[Similar resolutions include 2) disapproval of Secret Societies, 3) raising fund for mission purposes and...]
4th Whereas we believe the use of traffic in all intoxicating drinks as a beverage, to be a great moral evil--Therefore.
     Resolved, That we recommend to all the Churches of this Association to use all Gospel means to discountenance their use and especially within the pale of the Church..."
"6th. Resolved, That the present war with Mexico is a grief to us as citizens and Christians, and we pledge ourselves to use our influence to bring it to a speedy termination...The yeas and nays were demanded [SVR James is among the yeas.]
It is difficult to draw a precise line to the place of origin of SVR James from his fellow Baptists.  These resolutions by the Walworth Baptist Association give a clear picture of his spiritual and political convictions.

1847-MARRIAGE: Steven Van Rensselaer James married Dorcas Ann Kenyon in Walworth County, Wisconsin, on June 3, 1847, when he was 30 years old. The marriage record is referenced at FamilySearch.org in Volume 1; Page 288 of Walworth County, Wisconsin Marriage Records. The parents for Dorcas Kenyon are Gardiner Kenyon and Frances “Fanny” James who both died in Richmond, Washington County, Rhode Island in 1832 and 1837.  Therefore it is possible that Dorcas Ann Kenyon was residing with her maternal grandparents, Thomas James and Dorcas Perry in Richmond Township, Walworth County, Wisconsin immediately prior to her marriage to SVR James.

1848-1853 ASSOCIATES- The census records for SVR James from 1880 forward state that the birthplace of his parents was Rhode Island.  There are several persons with the surname James that came from Richmond, Washington, County, Rhode Island to Walworth County, Wisconsin. Richmond Township actually derives its name from the settlers from Richmond, Rhode Island. In fact, SVR James second wife is a descendant of these James families from Rhode Island that settled in a new Richmond Township in Walworth County, Wisconsin.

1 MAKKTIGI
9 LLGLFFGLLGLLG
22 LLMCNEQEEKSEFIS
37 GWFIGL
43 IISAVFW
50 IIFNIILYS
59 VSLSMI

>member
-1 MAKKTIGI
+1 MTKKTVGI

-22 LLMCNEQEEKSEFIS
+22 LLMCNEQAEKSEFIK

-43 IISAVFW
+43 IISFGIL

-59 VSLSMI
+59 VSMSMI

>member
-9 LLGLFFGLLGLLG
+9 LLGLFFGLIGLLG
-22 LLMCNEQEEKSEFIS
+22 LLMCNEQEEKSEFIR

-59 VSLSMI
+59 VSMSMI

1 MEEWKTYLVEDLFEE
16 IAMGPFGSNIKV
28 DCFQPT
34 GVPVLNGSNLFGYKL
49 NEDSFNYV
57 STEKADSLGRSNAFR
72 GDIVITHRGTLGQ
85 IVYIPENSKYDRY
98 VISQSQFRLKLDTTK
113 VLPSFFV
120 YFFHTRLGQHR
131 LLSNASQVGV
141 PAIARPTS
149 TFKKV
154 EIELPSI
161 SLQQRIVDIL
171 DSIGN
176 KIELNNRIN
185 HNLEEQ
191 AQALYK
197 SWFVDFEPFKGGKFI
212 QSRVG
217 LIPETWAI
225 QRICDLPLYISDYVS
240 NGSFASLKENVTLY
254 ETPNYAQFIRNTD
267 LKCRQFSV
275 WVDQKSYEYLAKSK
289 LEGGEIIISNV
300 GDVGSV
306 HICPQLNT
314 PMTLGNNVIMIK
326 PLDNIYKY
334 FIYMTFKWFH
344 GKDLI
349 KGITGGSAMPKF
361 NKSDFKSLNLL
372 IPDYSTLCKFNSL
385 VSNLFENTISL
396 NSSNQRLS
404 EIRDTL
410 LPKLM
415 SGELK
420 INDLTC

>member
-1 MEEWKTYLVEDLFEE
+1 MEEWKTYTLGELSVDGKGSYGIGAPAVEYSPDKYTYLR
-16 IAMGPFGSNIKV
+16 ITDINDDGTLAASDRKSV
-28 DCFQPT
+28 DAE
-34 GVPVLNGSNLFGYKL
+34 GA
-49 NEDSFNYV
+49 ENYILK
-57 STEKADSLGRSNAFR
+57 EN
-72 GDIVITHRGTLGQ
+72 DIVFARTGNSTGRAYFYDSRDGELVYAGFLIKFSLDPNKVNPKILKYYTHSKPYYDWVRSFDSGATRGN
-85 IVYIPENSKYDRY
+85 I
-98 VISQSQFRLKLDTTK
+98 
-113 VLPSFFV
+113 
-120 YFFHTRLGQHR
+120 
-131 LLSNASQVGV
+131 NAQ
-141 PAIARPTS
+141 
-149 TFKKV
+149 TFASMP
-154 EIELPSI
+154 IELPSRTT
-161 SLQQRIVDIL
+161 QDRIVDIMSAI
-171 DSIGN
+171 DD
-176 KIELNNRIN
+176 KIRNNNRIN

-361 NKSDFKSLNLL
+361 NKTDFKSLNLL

Among the first-comers to the town were Thomas and T. Perry James and Robert Sherman, from Richmond, Washington county, Rhode Island, and their influence, just then, was sufficient to place another Richmond in the field of American geography. [HWCW, Vol. 1-1912, page 384]

1848- BIRTH OF CHILD: His daughter Elvira F. was born on September 5, 1848, in Delavan, Walworth, Wisconsin, USA.

Elvira F. James (b. 1848 WI - d. 1929 KS) and her husband, Clement Ritchie (b. 1836 PA - d. 1909 IA)

1850- CENSUS: The U.S. Census confirms that SVR James had moved into Delavan, the county seat of Walworth County and was working as a clerk. He owned no property.
§  Reviewed the 1850 census for SVR James in Delavan, Walworth, Wisconsin.  The next page was scanned to find a merchant and another clerk. It is possible that the merchant employer was a friend from New York that induced him to move from Sugar Creek Township based on the promise of a job. He is enumerated on page 3 of 26 as a clerk. There are merchants enumerated as follows:
o   T.L. Parmelee; age 28; Merchant; $1200 Real Estate; born New York; also in his household is:
o   Steven McHugh; age 17; Clerk; born New York.
There is another clerk on page 4, dwelling 410:
o   Emmett Griffin; age 21; Clerk; born New York
On page 5; dwelling 415 there is another merchant:
o   James Filley [sp?]; age 35; merchant; $300 Real estate; born Ohio

1850- BIRTH OF CHILD: His daughter Emma Elizabeth was born on May 8, 1850, in Delavan, Walworth, Wisconsin, USA.

1850-1851: MIGRATION FROM WI TO IA: Based on the birthplaces of the child above and the child below, we can surmise when SVR James arrived in Iowa with his family.

1851- BIRTH OF CHILD: His son Dr. Clarence E. James was born on December 5, 1851, in Palmyra, Warren, Iowa.  The biography of C.E. James makes no mention of the birthplace of his father:

His birth occurred in Warren county, Iowa, on the 5th of December, 1851, his parents being S. V. R. and Dorcas Anne (Kenyon) James. In 1843 the former took up his abode in Warren county, this state, and both he and his wife now lie buried in Palmyra, that county. To them were born eight children, four sons and four daughters. [HMCI-1915, page 72]

Dr. Clarence E. James (b. 1851 IA - d. 1916 IA)

1852- CENSUS: Steven Van Rensselaer James lived in Richland, Polk, Iowa, USA according to the Iowa State Census.

1853- BIRTH OF CHILD: His daughter Georgeana was born on March 24, 1853, in Warren County, Iowa. Her records have not yet been analyzed for information about her father.

1853- RELIGION: SVR James was a charter member of the Hartford Baptist Church which was organized in April 1853.  [HWCI-1908, page 340.]